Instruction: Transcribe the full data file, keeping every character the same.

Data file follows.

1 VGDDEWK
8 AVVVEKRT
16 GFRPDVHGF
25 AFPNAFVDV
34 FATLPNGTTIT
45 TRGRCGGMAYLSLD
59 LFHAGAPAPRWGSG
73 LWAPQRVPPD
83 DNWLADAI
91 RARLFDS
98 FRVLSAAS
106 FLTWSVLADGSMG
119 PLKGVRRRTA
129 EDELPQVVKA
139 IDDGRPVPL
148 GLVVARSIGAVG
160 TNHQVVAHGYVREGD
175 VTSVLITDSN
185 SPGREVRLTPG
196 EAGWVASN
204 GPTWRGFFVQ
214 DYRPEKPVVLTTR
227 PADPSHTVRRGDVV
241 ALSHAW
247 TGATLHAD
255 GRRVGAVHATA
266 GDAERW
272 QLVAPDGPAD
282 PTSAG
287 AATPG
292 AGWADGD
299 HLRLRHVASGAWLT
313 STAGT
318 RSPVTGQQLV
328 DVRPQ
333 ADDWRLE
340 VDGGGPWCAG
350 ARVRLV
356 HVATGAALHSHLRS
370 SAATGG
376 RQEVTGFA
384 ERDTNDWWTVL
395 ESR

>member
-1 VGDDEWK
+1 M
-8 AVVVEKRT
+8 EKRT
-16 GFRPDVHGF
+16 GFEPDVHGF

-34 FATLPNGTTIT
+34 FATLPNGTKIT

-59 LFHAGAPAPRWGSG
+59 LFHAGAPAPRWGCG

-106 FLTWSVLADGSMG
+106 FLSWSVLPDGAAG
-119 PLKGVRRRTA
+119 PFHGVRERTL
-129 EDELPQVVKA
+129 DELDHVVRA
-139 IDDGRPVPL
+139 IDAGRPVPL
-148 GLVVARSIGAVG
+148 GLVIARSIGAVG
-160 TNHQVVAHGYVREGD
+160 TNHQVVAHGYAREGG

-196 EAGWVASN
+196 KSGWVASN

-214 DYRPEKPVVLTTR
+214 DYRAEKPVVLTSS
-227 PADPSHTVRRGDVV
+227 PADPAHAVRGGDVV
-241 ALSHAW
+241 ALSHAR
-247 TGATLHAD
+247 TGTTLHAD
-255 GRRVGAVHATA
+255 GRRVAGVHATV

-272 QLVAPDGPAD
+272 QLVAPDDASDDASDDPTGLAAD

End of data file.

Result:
1 VGDDEWK
8 AVVVEKRT
16 GFRPDVHGF
25 AFPNAFVDV
34 FATLPNGTTIT
45 TRGRCGGMAYLSLD
59 LFHAGAPAPRWGSG
73 LWAPQRVPPD
83 DNWLADAI
91 RARLFDS
98 FRVLSAAS
106 FLTWSVLADGSMG
119 PLKGVRRRTA
129 EDELPQVVKA
139 IDDGRPVPL
148 GLVVARSIGAVG
160 TNHQVVAHGYVREGD
175 VTSVLITDSN
185 SPGREVRLTPG
196 EAGWVASN
204 GPTWRGFFVQ
214 DYRPEKPVVLTTR
227 PADPSHTVRRGDVV
241 ALSHAW
247 TGATLHAD
255 GRRVGAVHATA
266 GDAERW
272 QLVAPDGPAD
282 PTSAG
287 AATPG
292 AGWADGD
299 HLRLRHVASGAWLT
313 STAGT
318 RSPVTGQQLV
328 DVRPQ
333 ADDWRLE
340 VDGGGPWCAG
350 ARVRLV
356 HVATGAALHSHLRS
370 SAATGG
376 RQEVTGFA
384 ERDTNDWWTVL
395 ESR

>member
-1 VGDDEWK
+1 M
-8 AVVVEKRT
+8 EKRT
-16 GFRPDVHGF
+16 GFEPDVHGF

-34 FATLPNGTTIT
+34 FATLPNGTKIT

-59 LFHAGAPAPRWGSG
+59 LFHAGAPAPRWGCG

-106 FLTWSVLADGSMG
+106 FLSWSVLPDGAAG
-119 PLKGVRRRTA
+119 PFHGVRERTL
-129 EDELPQVVKA
+129 DELDHVVRA
-139 IDDGRPVPL
+139 IDAGRPVPL
-148 GLVVARSIGAVG
+148 GLVIARSIGAVG
-160 TNHQVVAHGYVREGD
+160 TNHQVVAHGYAREGG

-196 EAGWVASN
+196 KSGWVASN

-214 DYRPEKPVVLTTR
+214 DYRAEKPVVLTSS
-227 PADPSHTVRRGDVV
+227 PADPAHAVRGGDVV
-241 ALSHAW
+241 ALSHAR
-247 TGATLHAD
+247 TGTTLHAD
-255 GRRVGAVHATA
+255 GRRVAGVHATV

-272 QLVAPDGPAD
+272 QLVAPDDASDDASDDPTGLAAD